September 27, 2012

The Grove ***

*** The Grove, John Rector, 2011

This is one funky book, a fascinating look into the disintegration of a mind when a guy with a  mental/mood disorder goes off his meds.

It starts when the farmer finds the body of a high-school girl in a grove beyond his cornfield and doesn't go to the authorities. Soon he's having conversations with the girl, which degenerate further into psychosis as the body decomposes.

It sounds morbid, but it's actually fascinating. Rector knows what he's doing. I'll have to check out his other books.

September 20, 2012

The Stones Cry Out ***

*** The Stones Cry Out, Sibella Giorello, 2007

I've seen Sibella here and there on the interwebs, but when I saw her interview on Writers On Reading, I realized I'd never read any of her books. So I jaunted down to my favorite Kindle store and got the first in the series.

This book won the Christy for first novel, which is saying something when your competition is Tosca Lee! It's a good story (Raleigh Harmon, forensic geologist turned FBI special agent in Richmond, VA) with good pacing and good characters and a great start for a series. You get a feel for the history of the town, the vanishing Southern culture, the miasma of racial tension. And then there's the case nobody wants solved except for Raliegh. Not even the mayor or Raliegh's boss.

I'm definitely reading the whole series, and anything else Sibella writes.

September 15, 2012

Life of Pi, Yann Martel

I read this book quite a while ago and didn't care for it, much. However, I just listened to this interview with the author from 2007 and was quite intrigued. Might re-read it one day.

September 13, 2012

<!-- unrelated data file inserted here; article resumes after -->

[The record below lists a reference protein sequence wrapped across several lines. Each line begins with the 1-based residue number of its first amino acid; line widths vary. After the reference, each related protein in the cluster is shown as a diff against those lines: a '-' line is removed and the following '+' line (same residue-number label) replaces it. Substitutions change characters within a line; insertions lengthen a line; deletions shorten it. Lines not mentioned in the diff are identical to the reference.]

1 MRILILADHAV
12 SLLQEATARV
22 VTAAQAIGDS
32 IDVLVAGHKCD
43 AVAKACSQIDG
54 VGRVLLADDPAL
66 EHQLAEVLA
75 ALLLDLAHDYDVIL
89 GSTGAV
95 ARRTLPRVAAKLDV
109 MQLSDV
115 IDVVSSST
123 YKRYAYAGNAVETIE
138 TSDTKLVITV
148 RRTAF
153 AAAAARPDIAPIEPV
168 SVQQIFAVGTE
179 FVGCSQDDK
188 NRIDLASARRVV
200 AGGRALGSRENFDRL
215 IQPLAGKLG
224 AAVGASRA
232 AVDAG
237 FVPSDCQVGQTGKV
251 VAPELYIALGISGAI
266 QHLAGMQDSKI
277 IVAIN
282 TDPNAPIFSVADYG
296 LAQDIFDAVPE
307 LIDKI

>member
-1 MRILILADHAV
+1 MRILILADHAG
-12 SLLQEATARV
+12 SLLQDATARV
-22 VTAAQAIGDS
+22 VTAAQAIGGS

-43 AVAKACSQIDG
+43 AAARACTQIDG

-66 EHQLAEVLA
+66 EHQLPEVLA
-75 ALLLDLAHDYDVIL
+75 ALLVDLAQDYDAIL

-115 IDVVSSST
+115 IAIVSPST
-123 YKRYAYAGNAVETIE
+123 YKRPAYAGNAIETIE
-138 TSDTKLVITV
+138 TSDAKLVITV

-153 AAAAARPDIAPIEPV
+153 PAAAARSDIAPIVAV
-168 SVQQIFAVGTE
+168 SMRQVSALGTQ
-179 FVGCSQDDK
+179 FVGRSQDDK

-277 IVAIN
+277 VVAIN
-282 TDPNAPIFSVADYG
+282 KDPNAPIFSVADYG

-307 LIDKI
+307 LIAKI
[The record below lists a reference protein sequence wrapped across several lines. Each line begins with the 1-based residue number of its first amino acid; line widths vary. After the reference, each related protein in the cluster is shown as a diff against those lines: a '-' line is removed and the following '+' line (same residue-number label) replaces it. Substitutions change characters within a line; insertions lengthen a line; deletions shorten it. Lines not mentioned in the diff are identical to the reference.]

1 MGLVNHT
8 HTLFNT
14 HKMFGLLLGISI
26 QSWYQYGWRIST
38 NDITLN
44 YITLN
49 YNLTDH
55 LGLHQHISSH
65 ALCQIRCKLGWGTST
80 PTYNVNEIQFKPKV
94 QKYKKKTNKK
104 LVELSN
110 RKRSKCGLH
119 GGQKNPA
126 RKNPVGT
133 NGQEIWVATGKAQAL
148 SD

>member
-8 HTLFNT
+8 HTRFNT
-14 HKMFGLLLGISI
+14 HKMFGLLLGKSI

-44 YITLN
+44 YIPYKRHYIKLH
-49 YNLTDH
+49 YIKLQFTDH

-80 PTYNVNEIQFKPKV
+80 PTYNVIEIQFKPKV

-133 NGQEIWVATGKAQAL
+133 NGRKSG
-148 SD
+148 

Boost ***

*** Boost, Steve Brewer, 2004

This was a fun read. Snappy dialog, good pacing, great characters. Steve does the Bubba Mabry P.I. series, which I will have to check out, but Boost is evidently a standalone. Too bad. I'd like to see more of Sam Hill. (Yep, his name is Sam Hill, but not one "What in the Sam Hill?" joke in the book. Go figure. ;-)

So, check it out. Or else.

September 6, 2012

True Detective ***

*** True Detective, Max Allan Collins, 1983

Collins can write, which comes as no surprise. He wrote Road to Perdition. This was an early attempt to reinvent the noir tradition. As indicated in the notes, his mentor and his agent said he needed to rewrite it because it was in first-person and over 100,000 words. His other mentor, Mickey Spillane (!!), called it the best private eye novel he'd ever read. Collins fired his agent, finished the novel, and it sold to the first publisher his new agent shopped it to. He went on to write 18 Heller novels, so far.

I have likes and dislikes with this novel, mostly likes. Great noir vibe, first person voice nails it. Great story woven into actual historical events with actual people from 1932. Buckley did this with the Blackford Oakes espionage novels and I ate them up. Collins brings it with the Heller series.

My only dislike relates to excessive backstory, which is info-dumped in the early chapters. He could have addressed the word-count objection by jettisoning whole chapters and weaving the essential information into the narrative.

Chapter 1 opens as it should, and develops as it should. Then we hit Chapter 2, which covers the Heller family history going back 100 years to his great-grandfather and working forward to the shooting at the end of Chapter 1. Twenty-plus pages of pace-killing back story. This happens in a few other places, to the point I skimmed to get back to the story.

But the story itself is excellent. It's worth getting and reading. And who knows, you may like the family history and the tour of Prohibition Chicago and not skim at all.